“Such quiescence is unworthy of a great nation, the last superpower, the leader of the free world in its ‘long, twilight struggle’ against despotism,” Wicker wrote. “As the U.S. did not hesitate to spend its resources to prevail in the cold war, it needs now to go forward as boldly to lead a longer, more desperate struggle to save the planet, and rescue the human race from itself.” The same column could have more or less been written about every president since, the present one included.
Wicker wrote as if he’d seen the country’s best days. He probably had even then, having witnessed the eight years of Reagan taking out a second, third and fourth mortgage on the nation’s prosperity while making Americans feel like a million bucks.
“Sometimes Ronald Reagan is a better performer in the White House than he was on the silver screen,” Wicker wrote in a 1983 column titled “The Biggest Spender” that deconstructed Reagan’s lies and delusions about the deficits and debt mushroom-clouding on his watch. “When he acts, for example, as if he’s not responsible for the huge budget deficits expected in this and coming years, he must be still hoping for the Academy Award he never received.” Reagan had that Jim Jones ability to make his flock swallow the lies whole and worship him for it. And so he did. “As things now stand,” Wicker continued, “Ronald Reagan is the biggest spender in American Presidential history; he will pile up deficits exceeding those of all other Presidents combined – including, in 1984, a single-year deficit larger than the total deficits of the quarter-century from 1950 to 1975.” For that, Reagan is enshrined in Republican lore as what would have been its fiscal-responsibility messiah’s second coming, had the GOP ever had a first (Lincoln being no more a Republican than Jefferson was a Democrat, though both were classical liberals).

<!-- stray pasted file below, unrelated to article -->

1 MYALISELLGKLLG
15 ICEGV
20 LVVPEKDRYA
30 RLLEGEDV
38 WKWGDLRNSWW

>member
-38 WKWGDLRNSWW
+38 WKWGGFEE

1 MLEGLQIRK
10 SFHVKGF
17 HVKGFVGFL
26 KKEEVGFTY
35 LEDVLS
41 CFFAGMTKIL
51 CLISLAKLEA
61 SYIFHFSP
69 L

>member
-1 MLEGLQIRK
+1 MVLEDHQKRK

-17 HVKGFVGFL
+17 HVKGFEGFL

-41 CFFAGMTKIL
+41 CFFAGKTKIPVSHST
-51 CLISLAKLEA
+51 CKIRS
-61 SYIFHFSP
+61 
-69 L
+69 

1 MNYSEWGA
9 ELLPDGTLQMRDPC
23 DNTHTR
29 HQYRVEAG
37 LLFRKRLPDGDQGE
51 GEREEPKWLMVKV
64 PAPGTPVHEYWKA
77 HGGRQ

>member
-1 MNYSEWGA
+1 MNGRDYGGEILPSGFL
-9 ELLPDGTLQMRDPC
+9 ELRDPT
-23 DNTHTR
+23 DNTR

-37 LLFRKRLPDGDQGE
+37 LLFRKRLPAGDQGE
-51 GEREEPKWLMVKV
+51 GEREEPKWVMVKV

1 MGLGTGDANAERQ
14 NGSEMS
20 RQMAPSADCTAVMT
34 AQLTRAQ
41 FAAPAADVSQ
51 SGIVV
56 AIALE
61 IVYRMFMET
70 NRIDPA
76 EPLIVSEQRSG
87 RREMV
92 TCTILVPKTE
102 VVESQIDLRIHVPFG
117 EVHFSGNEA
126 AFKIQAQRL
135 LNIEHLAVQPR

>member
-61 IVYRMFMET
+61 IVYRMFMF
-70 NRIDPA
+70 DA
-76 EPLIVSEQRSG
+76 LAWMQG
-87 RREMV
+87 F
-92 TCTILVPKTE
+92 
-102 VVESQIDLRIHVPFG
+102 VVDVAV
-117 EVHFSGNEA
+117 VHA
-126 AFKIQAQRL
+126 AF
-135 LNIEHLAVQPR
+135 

Wicker was hired at the Times in 1960 by James Reston, along with Lewis and Baker. Wicker worked in obscurity for a few years as the sort of reporter who could pound out two to three stories a day. He became an overnight celebrity in journalism with these precise words, published on the front page of the Times on Nov. 23, 1963 and datelined Dallas: “President John Fitzgerald Kennedy was shot and killed by an assassin today. He died of a wound in the brain caused by a rifle bullet that was fired at him as he was riding through downtown Dallas in a motorcade.” Kennedy’s ride through downtown Dallas was a routine trip. Few national reporters were covering it. Wicker was assigned the task, the political reporting equivalent of covering a county fair: nothing newsworthy was expected, but a story was. He heard the crackle of that rifle. Or those rifles, to conspiracy romantics. He dictated the entire front-page story from a phone booth, “in stark, detailed prose drawn from notes scribbled on a White House itinerary sheet” (as Robert McFadden’s obituary described it). The rest was history he kept drafting.
Wicker never stopped writing after ending his column. He wrote 20 books, half of them novels, and never lost his verve for a liberalism that seems as fogged up today as Greek classicism in the dark ages, mostly for the same reason: that combination of religious and ideological dogmatism fed the masses like Xanax, with the same stupefying results.
Wicker had been an exceptional antidote, and for just 25 cents a day.